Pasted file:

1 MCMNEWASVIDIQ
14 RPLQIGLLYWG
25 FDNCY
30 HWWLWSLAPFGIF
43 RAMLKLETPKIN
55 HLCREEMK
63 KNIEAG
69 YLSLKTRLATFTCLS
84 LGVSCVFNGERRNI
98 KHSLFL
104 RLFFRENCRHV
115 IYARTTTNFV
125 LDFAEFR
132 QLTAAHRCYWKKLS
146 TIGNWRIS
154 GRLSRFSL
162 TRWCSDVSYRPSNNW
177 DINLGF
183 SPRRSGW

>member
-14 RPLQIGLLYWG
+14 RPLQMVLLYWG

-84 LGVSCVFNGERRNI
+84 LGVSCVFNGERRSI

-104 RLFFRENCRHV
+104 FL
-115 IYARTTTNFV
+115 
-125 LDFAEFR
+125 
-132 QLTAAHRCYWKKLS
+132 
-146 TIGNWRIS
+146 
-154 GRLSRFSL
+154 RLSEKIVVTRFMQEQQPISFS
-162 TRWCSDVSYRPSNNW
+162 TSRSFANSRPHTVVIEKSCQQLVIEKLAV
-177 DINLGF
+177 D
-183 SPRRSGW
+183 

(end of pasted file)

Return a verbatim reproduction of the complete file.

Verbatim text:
1 MCMNEWASVIDIQ
14 RPLQIGLLYWG
25 FDNCY
30 HWWLWSLAPFGIF
43 RAMLKLETPKIN
55 HLCREEMK
63 KNIEAG
69 YLSLKTRLATFTCLS
84 LGVSCVFNGERRNI
98 KHSLFL
104 RLFFRENCRHV
115 IYARTTTNFV
125 LDFAEFR
132 QLTAAHRCYWKKLS
146 TIGNWRIS
154 GRLSRFSL
162 TRWCSDVSYRPSNNW
177 DINLGF
183 SPRRSGW

>member
-14 RPLQIGLLYWG
+14 RPLQMVLLYWG

-84 LGVSCVFNGERRNI
+84 LGVSCVFNGERRSI

-104 RLFFRENCRHV
+104 FL
-115 IYARTTTNFV
+115 
-125 LDFAEFR
+125 
-132 QLTAAHRCYWKKLS
+132 
-146 TIGNWRIS
+146 
-154 GRLSRFSL
+154 RLSEKIVVTRFMQEQQPISFS
-162 TRWCSDVSYRPSNNW
+162 TSRSFANSRPHTVVIEKSCQQLVIEKLAV
-177 DINLGF
+177 D
-183 SPRRSGW
+183 